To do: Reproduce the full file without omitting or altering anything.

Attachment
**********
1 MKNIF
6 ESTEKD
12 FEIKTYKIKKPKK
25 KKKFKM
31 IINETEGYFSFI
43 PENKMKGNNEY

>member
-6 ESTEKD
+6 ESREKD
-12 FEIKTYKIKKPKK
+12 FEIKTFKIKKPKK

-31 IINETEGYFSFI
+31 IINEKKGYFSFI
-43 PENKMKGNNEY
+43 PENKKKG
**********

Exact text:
1 MKNIF
6 ESTEKD
12 FEIKTYKIKKPKK
25 KKKFKM
31 IINETEGYFSFI
43 PENKMKGNNEY

>member
-6 ESTEKD
+6 ESREKD
-12 FEIKTYKIKKPKK
+12 FEIKTFKIKKPKK

-31 IINETEGYFSFI
+31 IINEKKGYFSFI
-43 PENKMKGNNEY
+43 PENKKKG